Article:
What does “organized the same way as the infamous Swift Boat Veterans for Truth” mean? Isn’t it a little misleading to imply an equivalence between the two groups based solely on organizational similarity?

The Swift Boat Veterans campaign was a smear campaign based on lies. That was its problem. Whether 527s should be free to engage in candidate advocacy is really a secondary issue. Frankly, I am not even sure that issue advocacy groups should be prohibited from candidate advocacy. We might not want them to do it with tax-exempt dollars, but we can prevent that without stifling their free speech. For example, every dollar spent on election-related programs could be made subject to taxes (even if the organization as a whole is an exempt entity). But keeping them from vocally supporting or opposing candidates for office raises serious First Amendment concerns for me.

I care as much as the next guy about the equality of access to the public megaphone. There are other ways to address that: like requiring the broadcast networks (licensees of our public airwaves) to give free and equal time to all candidates. I’m sure there are better approaches still. In any case, I think that access is becoming much less of a problem with so much proliferation of new media.

Whatever else we do though, a restraint on political advocacy can’t be the way we safeguard truth and fairness in politics. And government can’t be the arbiter of that. That’s exactly the point of the first Amendment.

Let’s Hope the Premium Caps Stay in Place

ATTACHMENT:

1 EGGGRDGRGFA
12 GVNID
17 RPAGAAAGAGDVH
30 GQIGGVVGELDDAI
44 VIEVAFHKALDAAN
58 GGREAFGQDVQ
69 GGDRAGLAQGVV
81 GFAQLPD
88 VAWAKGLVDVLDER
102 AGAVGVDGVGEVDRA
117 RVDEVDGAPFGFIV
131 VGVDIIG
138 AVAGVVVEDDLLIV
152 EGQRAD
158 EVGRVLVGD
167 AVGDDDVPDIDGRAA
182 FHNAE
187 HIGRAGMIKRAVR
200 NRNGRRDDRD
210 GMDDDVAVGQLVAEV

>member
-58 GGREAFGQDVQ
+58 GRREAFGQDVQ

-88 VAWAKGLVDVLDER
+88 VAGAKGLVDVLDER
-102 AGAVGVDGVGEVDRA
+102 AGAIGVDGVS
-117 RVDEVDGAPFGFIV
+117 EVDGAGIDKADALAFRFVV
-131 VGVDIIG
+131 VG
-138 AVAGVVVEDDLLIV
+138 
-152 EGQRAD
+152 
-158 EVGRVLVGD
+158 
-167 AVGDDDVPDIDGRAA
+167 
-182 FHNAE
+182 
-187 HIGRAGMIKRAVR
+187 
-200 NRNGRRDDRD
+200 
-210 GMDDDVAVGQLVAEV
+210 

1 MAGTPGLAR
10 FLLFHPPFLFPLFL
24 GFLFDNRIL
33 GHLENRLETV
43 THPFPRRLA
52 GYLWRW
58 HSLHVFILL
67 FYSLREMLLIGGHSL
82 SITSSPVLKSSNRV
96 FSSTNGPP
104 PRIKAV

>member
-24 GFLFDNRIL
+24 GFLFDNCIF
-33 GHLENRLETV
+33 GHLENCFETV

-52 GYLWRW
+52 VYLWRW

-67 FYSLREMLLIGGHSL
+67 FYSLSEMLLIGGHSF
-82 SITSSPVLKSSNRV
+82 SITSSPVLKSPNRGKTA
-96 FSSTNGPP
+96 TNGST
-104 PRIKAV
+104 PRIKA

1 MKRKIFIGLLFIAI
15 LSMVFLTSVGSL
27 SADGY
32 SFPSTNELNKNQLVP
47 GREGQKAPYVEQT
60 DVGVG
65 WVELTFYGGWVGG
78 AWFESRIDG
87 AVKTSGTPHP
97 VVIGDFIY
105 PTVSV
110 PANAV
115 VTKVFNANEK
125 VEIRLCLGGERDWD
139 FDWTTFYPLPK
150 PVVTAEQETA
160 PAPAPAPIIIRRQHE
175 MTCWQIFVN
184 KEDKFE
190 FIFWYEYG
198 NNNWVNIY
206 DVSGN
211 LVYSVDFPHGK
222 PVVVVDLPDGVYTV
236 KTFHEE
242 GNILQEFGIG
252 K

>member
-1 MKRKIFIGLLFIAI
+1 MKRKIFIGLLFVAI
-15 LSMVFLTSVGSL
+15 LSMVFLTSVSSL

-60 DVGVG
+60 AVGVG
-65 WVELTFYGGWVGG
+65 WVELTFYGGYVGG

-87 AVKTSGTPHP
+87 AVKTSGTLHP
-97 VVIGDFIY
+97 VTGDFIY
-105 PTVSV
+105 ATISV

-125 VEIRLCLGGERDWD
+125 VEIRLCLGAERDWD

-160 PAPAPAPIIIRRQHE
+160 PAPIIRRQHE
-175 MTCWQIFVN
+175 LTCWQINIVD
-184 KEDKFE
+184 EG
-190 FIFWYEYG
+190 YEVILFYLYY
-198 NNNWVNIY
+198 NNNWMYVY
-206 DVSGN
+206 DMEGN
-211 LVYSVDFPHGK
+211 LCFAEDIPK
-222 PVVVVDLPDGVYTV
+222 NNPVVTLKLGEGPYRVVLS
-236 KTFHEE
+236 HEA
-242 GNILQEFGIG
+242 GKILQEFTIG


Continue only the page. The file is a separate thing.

The idea of government mandated health insurance makes me uneasy.

I’m willing to be taxed to support public health insurance (like public schools) or insurance assistance (like food stamps). But I don’t want to be forced to buy a service.

Hillary Clinton is the only candidate still really in the race whose plan includes a universal mandate. But it does have one saving grace, which I don’t think was in the first publicly available draft: premium caps (at least relative caps proportional to income).

Phew! Otherwise, it would really feel like we were being made to subsidize a cartel.

But one bit of caution: I know a thing or two about legislation… “minor” details are easy to change. A few years ago, I worked with a piece of legislation authorizing a New York State public authority to extend the life of its debt. When it was first enacted, this entity was to expire within a certain period (I will spare you the complicated conditions for determining the date). But all of that notwithstanding, there was a final date, a drop-deadline (“date certain” as politicians like to say) by which the entity absolutely had to pay off its debt and dissolve itself.

The language was “in any case no later than the earlier of” the drop deadline date OR the period determined by complicated calculations.

The legislature quietly changed the word “earlier” to “later.” Keep in mind, thirty years earlier, when the statute was first enacted, there was more than a little controversy about whether it was a worthwhile project AND about whether it was sufficiently sunset-ed (new verb alert). But the “revision” caused little public outcry. Very few even heard about it. As I recall, the new formulation ultimately didn’t work out because of unrelated political reasons (but the debt still got refinanced a different way).